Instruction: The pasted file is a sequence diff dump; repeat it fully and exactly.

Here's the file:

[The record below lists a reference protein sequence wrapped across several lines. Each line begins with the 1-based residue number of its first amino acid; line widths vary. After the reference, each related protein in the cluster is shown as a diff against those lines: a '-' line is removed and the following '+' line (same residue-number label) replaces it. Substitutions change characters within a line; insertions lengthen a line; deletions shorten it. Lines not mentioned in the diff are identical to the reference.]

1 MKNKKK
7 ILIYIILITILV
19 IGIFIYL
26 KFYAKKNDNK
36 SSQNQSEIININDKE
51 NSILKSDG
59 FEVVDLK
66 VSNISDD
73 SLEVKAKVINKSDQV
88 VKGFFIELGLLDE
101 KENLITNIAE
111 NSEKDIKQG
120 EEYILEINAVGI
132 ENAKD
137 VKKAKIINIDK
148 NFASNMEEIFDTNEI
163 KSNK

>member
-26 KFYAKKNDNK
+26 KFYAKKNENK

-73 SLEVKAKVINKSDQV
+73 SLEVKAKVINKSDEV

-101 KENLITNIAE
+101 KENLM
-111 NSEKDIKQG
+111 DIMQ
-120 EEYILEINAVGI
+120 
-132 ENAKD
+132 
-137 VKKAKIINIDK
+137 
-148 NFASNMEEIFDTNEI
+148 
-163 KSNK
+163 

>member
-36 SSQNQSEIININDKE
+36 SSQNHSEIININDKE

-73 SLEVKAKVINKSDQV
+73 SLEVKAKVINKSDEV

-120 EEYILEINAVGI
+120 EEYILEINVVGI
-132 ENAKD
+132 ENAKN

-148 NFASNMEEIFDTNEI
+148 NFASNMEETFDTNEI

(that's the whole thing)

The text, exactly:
[The record below lists a reference protein sequence wrapped across several lines. Each line begins with the 1-based residue number of its first amino acid; line widths vary. After the reference, each related protein in the cluster is shown as a diff against those lines: a '-' line is removed and the following '+' line (same residue-number label) replaces it. Substitutions change characters within a line; insertions lengthen a line; deletions shorten it. Lines not mentioned in the diff are identical to the reference.]

1 MKNKKK
7 ILIYIILITILV
19 IGIFIYL
26 KFYAKKNDNK
36 SSQNQSEIININDKE
51 NSILKSDG
59 FEVVDLK
66 VSNISDD
73 SLEVKAKVINKSDQV
88 VKGFFIELGLLDE
101 KENLITNIAE
111 NSEKDIKQG
120 EEYILEINAVGI
132 ENAKD
137 VKKAKIINIDK
148 NFASNMEEIFDTNEI
163 KSNK

>member
-26 KFYAKKNDNK
+26 KFYAKKNENK

-73 SLEVKAKVINKSDQV
+73 SLEVKAKVINKSDEV

-101 KENLITNIAE
+101 KENLM
-111 NSEKDIKQG
+111 DIMQ
-120 EEYILEINAVGI
+120 
-132 ENAKD
+132 
-137 VKKAKIINIDK
+137 
-148 NFASNMEEIFDTNEI
+148 
-163 KSNK
+163 

>member
-36 SSQNQSEIININDKE
+36 SSQNHSEIININDKE

-73 SLEVKAKVINKSDQV
+73 SLEVKAKVINKSDEV

-120 EEYILEINAVGI
+120 EEYILEINVVGI
-132 ENAKD
+132 ENAKN

-148 NFASNMEEIFDTNEI
+148 NFASNMEETFDTNEI